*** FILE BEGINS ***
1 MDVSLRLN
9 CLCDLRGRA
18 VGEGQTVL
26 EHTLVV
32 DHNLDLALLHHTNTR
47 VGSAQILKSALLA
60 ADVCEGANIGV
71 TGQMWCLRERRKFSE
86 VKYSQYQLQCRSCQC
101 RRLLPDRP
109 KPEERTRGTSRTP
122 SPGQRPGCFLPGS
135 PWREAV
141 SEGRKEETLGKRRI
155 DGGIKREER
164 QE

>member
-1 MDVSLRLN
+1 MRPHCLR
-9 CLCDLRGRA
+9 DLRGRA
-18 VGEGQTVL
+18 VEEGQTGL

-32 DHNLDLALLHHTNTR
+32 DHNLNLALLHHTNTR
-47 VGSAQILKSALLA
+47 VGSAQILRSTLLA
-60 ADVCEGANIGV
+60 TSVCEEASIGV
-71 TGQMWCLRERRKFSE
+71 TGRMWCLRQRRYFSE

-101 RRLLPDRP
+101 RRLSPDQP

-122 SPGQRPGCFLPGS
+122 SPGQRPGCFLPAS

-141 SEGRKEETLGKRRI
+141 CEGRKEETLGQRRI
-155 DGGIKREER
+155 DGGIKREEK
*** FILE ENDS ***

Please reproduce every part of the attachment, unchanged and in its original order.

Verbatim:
1 MDVSLRLN
9 CLCDLRGRA
18 VGEGQTVL
26 EHTLVV
32 DHNLDLALLHHTNTR
47 VGSAQILKSALLA
60 ADVCEGANIGV
71 TGQMWCLRERRKFSE
86 VKYSQYQLQCRSCQC
101 RRLLPDRP
109 KPEERTRGTSRTP
122 SPGQRPGCFLPGS
135 PWREAV
141 SEGRKEETLGKRRI
155 DGGIKREER
164 QE

>member
-1 MDVSLRLN
+1 MRPHCLR
-9 CLCDLRGRA
+9 DLRGRA
-18 VGEGQTVL
+18 VEEGQTGL

-32 DHNLDLALLHHTNTR
+32 DHNLNLALLHHTNTR
-47 VGSAQILKSALLA
+47 VGSAQILRSTLLA
-60 ADVCEGANIGV
+60 TSVCEEASIGV
-71 TGQMWCLRERRKFSE
+71 TGRMWCLRQRRYFSE

-101 RRLLPDRP
+101 RRLSPDQP

-122 SPGQRPGCFLPGS
+122 SPGQRPGCFLPAS

-141 SEGRKEETLGKRRI
+141 CEGRKEETLGQRRI
-155 DGGIKREER
+155 DGGIKREEK